The art of making a compelling trailer for a film is not one lost or forgotten, just often neglected. The vast majority of trailers you see follow a very similar pattern of establishing the basic narrative of a film, providing some action set pieces and then informing you of when this film is coming out. Any artistic integrity involved in the creation of a trailer is very rare, meaning that when really good trailers come along, there is a sense of excitement that surrounds them and gives a positive buzz to the film they are advertising. That pattern, of providing credible buzz to a film through making an interesting and non-conventional trailer, doesn’t appear to grasp hold of the marketing bods in major studios for the most part, but it does make the satisfying ones really satisfying.
There have been some genuine corkers in the last couple of years. Going back a bit further, Little Children is constantly praised for the quality of its trailer, which plays like a short film on its own. In the last couple of years, A Serious Man caught my attention superbly and Fincher has had double success with the first trailer for The Social Network and the first trailer for The Girl with the Dragon Tattoo and Terence Malick’s Tree of Life garnered the kind of praise you might expect for a movie already working with great visual raw material.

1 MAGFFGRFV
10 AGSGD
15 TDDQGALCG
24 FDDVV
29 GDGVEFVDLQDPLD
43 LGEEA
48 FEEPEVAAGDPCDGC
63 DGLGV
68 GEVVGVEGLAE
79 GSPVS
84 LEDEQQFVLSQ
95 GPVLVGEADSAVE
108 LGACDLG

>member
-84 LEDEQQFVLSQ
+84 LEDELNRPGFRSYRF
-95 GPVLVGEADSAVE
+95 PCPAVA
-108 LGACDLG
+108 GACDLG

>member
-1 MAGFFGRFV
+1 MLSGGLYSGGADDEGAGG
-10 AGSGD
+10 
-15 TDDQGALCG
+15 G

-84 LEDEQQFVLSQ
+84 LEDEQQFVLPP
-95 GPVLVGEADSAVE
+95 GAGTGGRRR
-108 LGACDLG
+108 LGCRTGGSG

Daylight, a no-budget thriller that appears to have been doing the festival rounds for some time, has a stunning, intriguing trailer. All that is provided to you in terms of information on the film is that you will see violence and you will see some interesting relationships develop between the key characters of the piece. But there is no dialogue, only the occasional sound, and nothing of the story is ruined or hinted at. You’ll go into a film like this fresh and confident that there is good material in the film but none of it has been spoiled with the kind of lowest-common-denominator explosions and quips that the summer movie season often flings at you.
Anyway, enjoy. The film could end up being very boring, but trailers like this at least provide something of substance to enjoy and intrigue.